advertisement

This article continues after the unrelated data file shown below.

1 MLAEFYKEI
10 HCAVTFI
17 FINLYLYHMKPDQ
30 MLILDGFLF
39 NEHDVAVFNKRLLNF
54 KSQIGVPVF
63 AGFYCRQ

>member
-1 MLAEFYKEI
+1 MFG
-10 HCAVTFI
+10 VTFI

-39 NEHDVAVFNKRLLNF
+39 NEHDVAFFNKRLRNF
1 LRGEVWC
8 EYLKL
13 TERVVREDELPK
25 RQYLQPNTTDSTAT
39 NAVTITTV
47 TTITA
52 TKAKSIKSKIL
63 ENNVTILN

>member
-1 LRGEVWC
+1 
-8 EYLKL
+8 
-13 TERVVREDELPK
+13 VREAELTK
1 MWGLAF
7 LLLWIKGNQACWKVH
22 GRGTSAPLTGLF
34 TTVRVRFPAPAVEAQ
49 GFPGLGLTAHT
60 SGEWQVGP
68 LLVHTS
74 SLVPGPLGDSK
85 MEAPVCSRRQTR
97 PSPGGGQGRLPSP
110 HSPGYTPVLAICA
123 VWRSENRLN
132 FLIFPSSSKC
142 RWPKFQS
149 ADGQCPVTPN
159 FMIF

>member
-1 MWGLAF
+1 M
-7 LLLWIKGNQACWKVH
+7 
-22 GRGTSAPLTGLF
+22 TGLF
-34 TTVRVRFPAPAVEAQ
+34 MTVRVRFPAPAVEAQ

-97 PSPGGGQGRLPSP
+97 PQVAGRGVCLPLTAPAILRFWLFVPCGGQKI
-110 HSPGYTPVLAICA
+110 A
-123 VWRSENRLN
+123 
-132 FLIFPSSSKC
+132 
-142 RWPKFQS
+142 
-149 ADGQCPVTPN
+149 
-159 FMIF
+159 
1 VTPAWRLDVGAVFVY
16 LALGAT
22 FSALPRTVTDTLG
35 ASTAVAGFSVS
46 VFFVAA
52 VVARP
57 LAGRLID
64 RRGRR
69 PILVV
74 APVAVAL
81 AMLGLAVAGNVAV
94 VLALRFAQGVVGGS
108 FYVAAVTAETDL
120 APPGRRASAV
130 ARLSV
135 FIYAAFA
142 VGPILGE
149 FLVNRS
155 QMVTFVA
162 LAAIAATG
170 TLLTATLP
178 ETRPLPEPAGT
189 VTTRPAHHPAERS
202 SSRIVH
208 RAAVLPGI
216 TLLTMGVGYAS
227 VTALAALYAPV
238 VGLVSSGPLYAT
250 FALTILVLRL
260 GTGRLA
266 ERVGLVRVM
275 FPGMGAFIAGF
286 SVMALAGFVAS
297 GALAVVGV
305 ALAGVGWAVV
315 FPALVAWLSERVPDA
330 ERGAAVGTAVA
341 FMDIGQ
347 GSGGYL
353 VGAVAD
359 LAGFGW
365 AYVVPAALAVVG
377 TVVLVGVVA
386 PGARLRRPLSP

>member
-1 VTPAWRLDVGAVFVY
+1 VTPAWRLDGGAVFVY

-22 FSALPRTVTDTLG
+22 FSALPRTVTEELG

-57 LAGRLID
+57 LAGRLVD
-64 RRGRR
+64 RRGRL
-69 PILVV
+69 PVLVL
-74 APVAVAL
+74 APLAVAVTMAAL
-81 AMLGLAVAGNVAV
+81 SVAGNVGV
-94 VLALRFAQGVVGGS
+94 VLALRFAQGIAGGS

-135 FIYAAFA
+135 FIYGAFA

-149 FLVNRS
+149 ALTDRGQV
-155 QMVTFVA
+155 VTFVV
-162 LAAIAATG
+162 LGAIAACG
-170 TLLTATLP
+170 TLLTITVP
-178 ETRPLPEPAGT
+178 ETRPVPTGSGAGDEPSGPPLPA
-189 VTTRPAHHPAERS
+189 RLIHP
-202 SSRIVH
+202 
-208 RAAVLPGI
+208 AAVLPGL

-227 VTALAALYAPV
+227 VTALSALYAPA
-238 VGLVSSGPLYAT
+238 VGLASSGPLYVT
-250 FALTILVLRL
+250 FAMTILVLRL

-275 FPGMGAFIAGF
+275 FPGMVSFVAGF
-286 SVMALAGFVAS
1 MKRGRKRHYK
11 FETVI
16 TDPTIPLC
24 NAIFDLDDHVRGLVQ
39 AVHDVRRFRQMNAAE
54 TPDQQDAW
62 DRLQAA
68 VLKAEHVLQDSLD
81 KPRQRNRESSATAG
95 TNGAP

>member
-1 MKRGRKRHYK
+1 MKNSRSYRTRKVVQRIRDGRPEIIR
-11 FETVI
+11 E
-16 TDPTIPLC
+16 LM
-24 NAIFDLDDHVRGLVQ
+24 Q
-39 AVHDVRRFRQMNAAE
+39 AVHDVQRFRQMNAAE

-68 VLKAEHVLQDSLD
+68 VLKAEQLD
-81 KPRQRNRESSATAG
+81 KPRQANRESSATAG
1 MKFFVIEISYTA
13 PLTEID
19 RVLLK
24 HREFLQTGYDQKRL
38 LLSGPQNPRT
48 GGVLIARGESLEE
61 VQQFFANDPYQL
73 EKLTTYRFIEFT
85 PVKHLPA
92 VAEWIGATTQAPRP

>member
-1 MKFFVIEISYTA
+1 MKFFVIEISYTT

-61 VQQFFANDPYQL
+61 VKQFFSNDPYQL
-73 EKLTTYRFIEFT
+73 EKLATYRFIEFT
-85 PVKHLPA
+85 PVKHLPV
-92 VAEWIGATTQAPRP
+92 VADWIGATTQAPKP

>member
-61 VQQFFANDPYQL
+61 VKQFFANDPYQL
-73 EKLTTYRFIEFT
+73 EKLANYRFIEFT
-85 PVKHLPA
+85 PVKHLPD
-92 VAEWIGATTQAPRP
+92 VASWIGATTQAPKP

Using a Radiative Transfer Model in Conjunction with UV-MFRSR Irradiance Data for Studying Aerosols in El Paso-Juarez Airshed by Richard Medina Calderón Outline Objectives Radiative Transfer Equation Tropospheric Ultraviolet Model Instrumentation Results Conclusions Objectives 1. Implementing a light-based scattering technique to study in situ Aerosols in the El Paso-Juarez Airshed using the Ultraviolet MFRSR. 2. Modifying and enhancing the Radiative Transfer Model selected (TUV) to study pollutants in the El Paso-Juarez Airshed. 3. Validate the TUV Model using Irradiance Data from UVMFRSR instrument. Objectives 4. Performing sensitivity studies on key optical parameters such as Single Scattering Albedo and Asymmetry Parameter using the Direct to Diffuse Ratio of Irradiances (DDR) obtained using the TUV Model. 5. Use the Radiative Transfer Model as a diagnostic tool to interpret MFRSR Irradiance data to be used in future characterizations of pollutants for this Airshed. Radiative Transfer Equation Notation • • θ • Aerosol optical depth Angstrom exponent Solar zenith angle • φ Ω • jν Emission coefficient • κν • Sν Absortion coefficient Source term = jν /κν • Azimuth angle Solid angle Radiative Transfer Equation Radiance or intensity (Units: W m-2 sr -1) Is the power per unit area, per unit solid angle at a point r , in the direction of the unit vector s ; in other words it is the integral of I over frequency: I (r, s) 0 I ( r , s ) d Flux density or irradiance (Units: W m-2) Total energy passing through a plane (integral of radiance over solid angle) ˆ ˆ ˆ F ( r , n) F ( r , n) d I ( r , s ) n s d( s ) 0 2 Radiative Transfer Equation Optical Depth: zmax ( z, ) z bext ( z, ) dz min bext aerosol extinction coefficient, zmin , zmax lower and upper bounds of the heights of the atmospheric layer. cos θ the solar zenith angle Radiative Transfer Equation Consider a small cylindrical element of cross section dσ in a medium with an absorption coefficient κν and an emission coefficient jν Time Independent form of radiative transfer equation: ˆ ˆ ˆ ˆ I (r , ) j (r , ) (r , ) I (r , ) s Radiative Transfer Equation General Solution s I ( s) I (0) exp[- ( s,0)] S ( s) exp[- ( s, s)] ds 0 The equation of transfer for plane-parallel atmospheres dI ( , , ) I ( , , ) S ( , , ) d Solution for finite plane atmosphere ( 0 and 1 ) I ( , , ) I ( 1 , , ) e -( 1 ) dt 1 S ( , , ) e -(t ) (1 0 ) and I ( , , ) I (0, , ) e dt 0 S ( , , ) e -( t ) (1 0 ) Radiative Transfer Equation Single Scattering Albedo (SSA). Measure of particle scattering relative to total extinction(bext) by particles (absorption + scattering). SSA bscatt bscatt babs Asymmetry parameter (g). Intensity-weighted average of the cosine of the scattering angle, used to describe the direction in which most of the radiation is scattered 1 0 cos () sin d g 2 () sin d 0 Where Θ is the scattering angle, Ψ(Θ) is intensity. Values for g range from -1 to +1. Value of -1 indicate most of the radiation is backscattered. Value of +1 indicate much of the radiation is forward scattered. Value of 0 indicate the radiation is scattered isotropically. Instrumentation Instrumentation UV-MFRSR •Measures solar irradiance at seven narrowband wavelengths (nominal 300, 305, 311, 317, 325, 332, and 368 nm) in the UV-B and UV-A regions •332 nm – 368 nm are sensitive to column aerosols •317 nm - 325 nm are sensitive to column ozone Tropospheric Ultraviolet Model Direct versus Diffuse Radiation • Shortwave radiation can be either direct (with a specific source in a specific direction), or diffuse (coming from all directions). • Direct radiation • Emanates from the sun, which is typically treated as a point source of radiation, traveling as a beam. • Diffuse radiation • Emanates from the entire hemisphere (above or below), and is scattered sunlight. e.g., the light coming from a clear blue sky (or a grey cloudy sky). • Has no specific direction, and is typically treated as uniform. Tropospheric Ultraviolet Model Latitude,Longitude, Altittude,Local T ime, AOD, Angstrom Exponent, O3, NO2, etc. TUV DDR for each SSA and Asymmetry Parameter Compare each DDR value (T UV) to a measured DDR value (MFRSR) Best Fit of SSA , Surface Albedo, and Assymeter Parameter Ranges of SSA, and Asymmetry Parameter Figures Single Scattering Albedo vs Aerosol Optical Depth Figure 2: Sensitivity study: τaer vs ωaer (332nm) Aerosol Optical Depth & Asymmetry Parameter Figure 3: Sensitivity study: τaer vs g (332nm) Retrieval of Single Scattering Albedo (Clean Day) Figure 4: Retrieval of ωaer for 332 nm, clean day Retrieval of Single Scattering Albedo (Dirty Day) Figure 5: Retrieval of ωaer for 332 nm, dirty day Retrieval of Asymmetry Parameter (Clean Day) Figure 6: Comparison of g for 332 nm, clean day Retrieval of Asymmetry Parameter (Dirty Day) Figure 7: Comparison of g for 332 nm, dirty day Tables Table 1: Retrieval values of ωaer Date (mmddyy) λ(nm) ωaer range τaer range τaer average 012809 (Clean Day) 332 0.66 - 0.81 0.072 - 0.308 0.097 020509 (Dirty Day) 332 0.58 - 0.70 0.100 - 0.264 0.150 Table 2: Retrieval values of g Date (mmddyy) λ(nm) g range τaer range τaer average 012809 (Clean Day) 332 0.6 -0.8 0.072-0.308 0.097 020509 (Dirty Day) 332 0.6 -0.8 0.100-0.264 0.150 Results The retrieved SSA332 value for the dirty day is in the range 0.6-0.7, which justifies the presence of both soot and mineral dust particles present in the atmosphere [Petters et al., 2003, Aerosol single scattering albedo retrieved from measurements of surface UV irradiance and a radiative transfer model]. For soot (absorptive): 0.58-0.48 For mineral dust (reflective): 0.67-0.95 Results According to table 2, retrieval values of g using the DDR method for clean and dirty days are in good agreement with values of g for atmospheric aerosols, which range from 0.6 to 0.8, [Madronich, Environmental UV Photobiology, Plenum Press, New York, New York, 1993]. Conclusions 1. Sensitivity studies were performed to determine the impact of numerous physical parameters on the Model’s Irradiance results. The studies showed a larger influence in the aerosol optical depth parameter. 2. A new methodology was developed to use the Radiative Transfer Model as a diagnostic tool to interpret MFRSR data. Conclusions 4. Preliminary results show the presence of both small and large size particles in our Airshed, even under no high wind conditions, which is syntomatic of an interface region, between an urban and a desert region, such as the El Paso-Juarez Airshed. 5. All the studies performed in this work will have an impact on improving the air quality and consequently, the quality of life for the El Paso-Juarez Airshed. Thank You